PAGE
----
Develop Your Communication Skills (Part 3)

Many times, it happens that we have to put up our views publicly, in a gathering of more than two, tens or hundreds of people, in a seminar, in a public meeting sometime all of sudden or sometime under a scheduled program. Some speakers get nervous as soon as they are summoned to put up their views through a podium. Some do it very smoothly. It depends upon the individual psychology.

We must care for our words.

For better public speaking, we need to keep care of the purpose of the meeting. We must care that our message is clear and concise for which we should make preparations in advance if that is a pre scheduled meeting. If it is extempore speech, we must care for the mood of the gathering and continue to restyle our deliveries but targeted to the conclusion we wish to bring about. We must pay due attention towards our action so that the people may find us fully stunning.

We must care for the conclusions we wish to bring about.

When we are going to attend some meeting, we must remember the purpose of our attending the meeting. After the meeting is over, what should be the conclusion? When we are in meeting, we must be mentally ready for any sudden development like the organizer may ask us to deliver ‘two words’ without any prior information. To make good impressions on the audience, we should make some working on the subject of the meeting before hand. For that purpose, we must understand what we want to say, whom we want to tell and why they might want to hear it.

We should know to whom we are going to speak. What are their interests, presuppositions and values? What do they share in common with others; how are they unique?

What do we wish to communicate? One way of answering this question is to ask ourselves about the ‘success criteria’. How do we know if and when we have successfully communicated what we have in mind?

How can we best convey our message? Language is important here. We may choose our words and continue to make face reading of our audience. In advance, we must have a plan how we would make a beginning, middle and end. If time and place allow, we may consider and prepare audio-visual aids.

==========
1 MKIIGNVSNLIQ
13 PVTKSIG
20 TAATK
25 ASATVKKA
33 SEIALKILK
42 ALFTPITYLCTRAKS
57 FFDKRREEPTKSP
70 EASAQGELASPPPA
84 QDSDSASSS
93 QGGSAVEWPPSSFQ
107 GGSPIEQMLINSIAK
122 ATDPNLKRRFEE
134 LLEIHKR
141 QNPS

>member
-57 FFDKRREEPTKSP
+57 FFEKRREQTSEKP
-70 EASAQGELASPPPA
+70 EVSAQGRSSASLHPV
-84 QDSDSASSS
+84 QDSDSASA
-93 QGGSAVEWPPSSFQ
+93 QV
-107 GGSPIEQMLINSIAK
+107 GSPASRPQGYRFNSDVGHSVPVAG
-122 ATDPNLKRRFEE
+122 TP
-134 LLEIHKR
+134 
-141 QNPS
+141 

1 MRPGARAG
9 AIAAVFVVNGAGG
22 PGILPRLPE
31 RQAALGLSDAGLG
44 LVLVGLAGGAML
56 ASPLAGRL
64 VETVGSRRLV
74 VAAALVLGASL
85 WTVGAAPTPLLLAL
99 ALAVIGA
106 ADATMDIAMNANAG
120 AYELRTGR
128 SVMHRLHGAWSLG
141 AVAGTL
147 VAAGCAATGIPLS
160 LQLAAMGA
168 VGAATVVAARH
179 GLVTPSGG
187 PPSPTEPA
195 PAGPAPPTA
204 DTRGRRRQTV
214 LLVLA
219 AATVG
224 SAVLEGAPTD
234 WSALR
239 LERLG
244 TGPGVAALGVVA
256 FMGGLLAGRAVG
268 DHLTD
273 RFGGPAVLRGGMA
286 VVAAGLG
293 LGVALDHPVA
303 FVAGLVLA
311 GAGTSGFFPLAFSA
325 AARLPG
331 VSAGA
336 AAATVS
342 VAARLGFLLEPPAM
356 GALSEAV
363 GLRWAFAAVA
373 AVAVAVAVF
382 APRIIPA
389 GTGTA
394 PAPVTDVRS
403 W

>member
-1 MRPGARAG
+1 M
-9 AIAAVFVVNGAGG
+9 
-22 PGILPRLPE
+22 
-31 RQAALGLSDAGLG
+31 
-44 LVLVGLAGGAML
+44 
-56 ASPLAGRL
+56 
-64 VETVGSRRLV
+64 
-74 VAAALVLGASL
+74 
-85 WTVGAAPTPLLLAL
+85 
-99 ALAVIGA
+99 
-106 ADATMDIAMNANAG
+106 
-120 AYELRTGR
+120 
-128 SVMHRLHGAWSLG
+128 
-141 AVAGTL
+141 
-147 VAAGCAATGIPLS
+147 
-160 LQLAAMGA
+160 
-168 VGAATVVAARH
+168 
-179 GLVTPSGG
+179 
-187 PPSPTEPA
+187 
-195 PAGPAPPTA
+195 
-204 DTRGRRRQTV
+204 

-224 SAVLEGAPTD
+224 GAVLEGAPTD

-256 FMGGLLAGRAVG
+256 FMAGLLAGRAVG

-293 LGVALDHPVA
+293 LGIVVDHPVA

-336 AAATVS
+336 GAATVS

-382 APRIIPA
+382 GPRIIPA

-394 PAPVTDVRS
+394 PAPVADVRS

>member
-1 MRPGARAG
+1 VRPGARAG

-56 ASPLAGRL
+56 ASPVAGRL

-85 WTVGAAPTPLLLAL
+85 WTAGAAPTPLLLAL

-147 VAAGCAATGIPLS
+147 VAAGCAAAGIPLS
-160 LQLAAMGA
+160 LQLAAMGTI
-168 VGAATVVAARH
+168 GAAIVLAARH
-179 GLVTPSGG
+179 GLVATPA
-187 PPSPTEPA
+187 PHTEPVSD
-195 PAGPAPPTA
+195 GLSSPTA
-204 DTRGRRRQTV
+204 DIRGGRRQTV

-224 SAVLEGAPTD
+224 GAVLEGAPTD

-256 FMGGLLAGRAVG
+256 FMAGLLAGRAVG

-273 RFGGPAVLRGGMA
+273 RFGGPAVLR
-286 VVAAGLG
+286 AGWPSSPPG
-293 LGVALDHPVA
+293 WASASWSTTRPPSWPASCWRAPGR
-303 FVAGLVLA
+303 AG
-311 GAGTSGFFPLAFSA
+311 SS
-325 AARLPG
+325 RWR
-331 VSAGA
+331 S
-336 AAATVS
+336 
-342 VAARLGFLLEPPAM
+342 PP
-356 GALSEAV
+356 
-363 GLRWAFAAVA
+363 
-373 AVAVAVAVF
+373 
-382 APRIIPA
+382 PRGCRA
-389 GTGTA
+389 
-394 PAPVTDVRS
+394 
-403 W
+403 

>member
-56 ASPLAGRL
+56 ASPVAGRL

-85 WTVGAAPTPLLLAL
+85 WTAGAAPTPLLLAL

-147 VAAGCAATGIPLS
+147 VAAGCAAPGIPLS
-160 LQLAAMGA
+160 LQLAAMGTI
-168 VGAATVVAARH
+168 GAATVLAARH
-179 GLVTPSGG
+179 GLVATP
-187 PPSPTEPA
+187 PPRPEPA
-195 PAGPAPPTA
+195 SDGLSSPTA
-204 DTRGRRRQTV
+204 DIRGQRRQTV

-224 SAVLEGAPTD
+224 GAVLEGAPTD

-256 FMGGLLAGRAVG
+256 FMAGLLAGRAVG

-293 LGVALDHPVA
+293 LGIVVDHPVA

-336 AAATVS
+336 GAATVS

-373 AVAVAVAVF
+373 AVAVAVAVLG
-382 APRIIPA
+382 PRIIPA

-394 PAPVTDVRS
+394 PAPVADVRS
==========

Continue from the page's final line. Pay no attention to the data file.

When? Timing is important here. Develop a sense of timing, so that your contributions are seen and heard as relevant to the issue or matter at hand. There is a time to speak and a time to be silent. ‘It’s better to be silent than sing a bad tune.’

Where? What is the physical context of the communication in mind? You may have time to visit the room, for example, and rearrange the furniture. Check for availability and visibility if you are using audio or visual aids.

Why? In order to convert hearers into listeners, you need to know why they should listen to you – and tell them if necessary. What disposes them to listen? That implies that you know yourself why you are seeking to communicate – the value or worth or interest of what you are going to say.

When it comes to wording your message, less is more. You’re giving your audience headlines. They don’t need to and are usually not expecting to become experts on the subject as a result of hearing your talk.

If you’re using slides, limit the content of each one to a few bullet points, or one statement or a very simple diagram.

We must be ready for all eventualities.

Preparation in advance is one of the most important factors in determining our communication successes. When possible, we must set meeting times and speaking and presentation times well in advance, thus allowing ourselves the time we need to prepare our communications, mindful of the entire communication process. By paying close attention to each of these stages and preparing accordingly, we can ensure our communications will be more effective and better understood.

Of course, not all communications can be scheduled. In this case, preparation may mean having a good, thorough understanding of the office goings-on, enabling us to communicate with the knowledge we need to be effective, both through verbal and written communications.

We must try to make our delivery unforgettable.

Our delivery of the speech must be unforgettable, no matter how we prepared and crafted our clear, concise message. For that purpose, we must dress up perfectly. For delivering our message clearly, we can use some examples to bring our points lively, we may keep our body language up-beat without staying stuck behind a rostrum, we can have slow delivery – some pauses can give us indications of the audience if they are taking interest in you or not. For a variety, we can use a variety of tones of voice and visual aids. And, we must keep our self confidence alive throughout our speech as we can face some unruly mob actions too.

Be Careful, Be Happy – Develop Your Communication Skills.


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